Our annual national honours awards are seen in many quarters as hollow rituals. Yearly, hundreds of people, especially those who have occupied top positions in government, are honoured for purported contributions to the development of Nigeria.
In 47 years of the awards, thousands of Nigerians have been rewarded, yet Nigeria is one of the most undeveloped states in the past 50 years.
Some of the awards stink. This year, awardees included wealthy judges, one of whom has been mentioned in several cases of "black market" judgements.
More pointedly, former Speaker of the House of Representatives, Patricia Olubunmi Etteh, who after three months was forced out of office over a contract scam, was conferred with the third highest honour Commander of the Federal Republic, CFR.
Though she was not convicted of the alleged offences, the manner in which she left office and the death of Hon Aminu Safana should have stayed the hands of whoever recommended her. Hon Safana died on the floor of the House in a fracas over Etteh. Since the scam, Etteh, a House of Representatives member since 1999, has been famous for her silence during debates.
The President, who presents these awards, should have raised questions. Unfortunately, none of these happened. Any surprise that some Nigerians like Professors Chinua Achebe, Tam David-West, late Chief Christian Chukwuma Onoh and Chief Gani Fawehinmi rejected their nomination for the honours?
For 2010, one of the awards that drew attention was the Member of the Federal Republic, MFR, the sixth in the order of prestige, conferred on Nollywood star, Chinedu Ikedieze, popularly known in the industry as Aki.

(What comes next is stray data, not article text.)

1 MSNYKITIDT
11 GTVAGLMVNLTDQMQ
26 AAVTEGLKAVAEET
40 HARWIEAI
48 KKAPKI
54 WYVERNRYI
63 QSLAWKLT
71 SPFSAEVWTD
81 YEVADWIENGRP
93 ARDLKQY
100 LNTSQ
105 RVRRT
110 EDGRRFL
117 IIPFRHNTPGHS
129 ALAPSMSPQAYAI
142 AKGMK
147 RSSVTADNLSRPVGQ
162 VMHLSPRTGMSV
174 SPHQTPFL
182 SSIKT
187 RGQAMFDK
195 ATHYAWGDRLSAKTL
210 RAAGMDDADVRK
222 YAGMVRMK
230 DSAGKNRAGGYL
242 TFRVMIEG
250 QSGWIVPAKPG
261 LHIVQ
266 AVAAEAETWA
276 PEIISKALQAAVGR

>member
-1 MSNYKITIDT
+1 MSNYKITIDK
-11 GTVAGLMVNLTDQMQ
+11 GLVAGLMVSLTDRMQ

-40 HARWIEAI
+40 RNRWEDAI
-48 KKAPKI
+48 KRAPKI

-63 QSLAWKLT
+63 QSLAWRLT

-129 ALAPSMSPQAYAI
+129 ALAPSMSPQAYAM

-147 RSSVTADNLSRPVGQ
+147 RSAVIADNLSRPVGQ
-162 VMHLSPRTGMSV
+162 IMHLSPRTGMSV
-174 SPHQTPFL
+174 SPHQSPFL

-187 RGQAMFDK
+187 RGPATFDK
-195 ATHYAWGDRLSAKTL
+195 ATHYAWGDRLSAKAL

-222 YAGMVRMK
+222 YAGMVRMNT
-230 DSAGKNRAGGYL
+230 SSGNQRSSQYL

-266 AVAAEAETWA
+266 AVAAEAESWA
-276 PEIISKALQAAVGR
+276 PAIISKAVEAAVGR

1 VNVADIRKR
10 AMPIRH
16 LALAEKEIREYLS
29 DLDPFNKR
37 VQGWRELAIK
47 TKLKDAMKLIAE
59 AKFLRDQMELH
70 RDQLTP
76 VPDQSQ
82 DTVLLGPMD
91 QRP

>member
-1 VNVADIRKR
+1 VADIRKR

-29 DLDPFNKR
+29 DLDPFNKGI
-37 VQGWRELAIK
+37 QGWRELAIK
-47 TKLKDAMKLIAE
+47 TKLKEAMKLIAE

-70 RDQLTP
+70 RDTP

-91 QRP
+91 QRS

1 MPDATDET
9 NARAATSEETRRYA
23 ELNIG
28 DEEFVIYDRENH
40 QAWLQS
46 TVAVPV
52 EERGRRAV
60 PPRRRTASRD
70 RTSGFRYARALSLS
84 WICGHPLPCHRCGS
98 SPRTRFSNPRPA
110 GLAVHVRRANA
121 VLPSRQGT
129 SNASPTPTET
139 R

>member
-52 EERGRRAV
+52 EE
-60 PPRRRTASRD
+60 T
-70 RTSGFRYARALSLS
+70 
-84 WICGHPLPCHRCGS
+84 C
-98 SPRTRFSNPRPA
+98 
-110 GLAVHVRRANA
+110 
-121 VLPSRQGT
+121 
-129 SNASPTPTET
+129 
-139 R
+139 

The shine was taken off this nomination by the omission of his pair, Osita Iheme, also known as Pawpaw. The duo is the inseparable screen twins of Nollywood.
Many have been wondering what qualified Aki for this award which Pawpaw did not possess, since the two are like the inseparable two sides of a coin. They have an extraordinary friendship and partnership. Their contributions to all the movies they have starred in have shown them as natural complements.
Aki and Pawpaw are not just entertaining and engaging, they have also inspired others with physical challenges to live above their impairments. The movie industry has room for them and has raised them to prominence. Several Aki and Pawpaw characters have sprouted in the burgeoning Ghana movie industry.
The surprise of it all was that nobody in the selection committee saw the oddity of separating the duo. It says something about the rigour of the process and others whose valuable contribution would have been missed in the awards.
We expect that Mr. Iheme would be rewarded next year to correct this omission. The quality of the awards could be improved through more thorough and better criteria for giving them. Those who win must have deservedly earned the respect of the public by their contributions to society.
Aki and Pawpaw are national icons celebrated all over the world. They are among the bright spots in a country beleaguered by corruption, crime, failed governance and poor international reputation.
They have demonstrated that physical challenge can be overcome by those who are determined - and with the enabling environment - to prove their worth.
Celebrating Aki without Pawpaw amounts to clapping with one hand.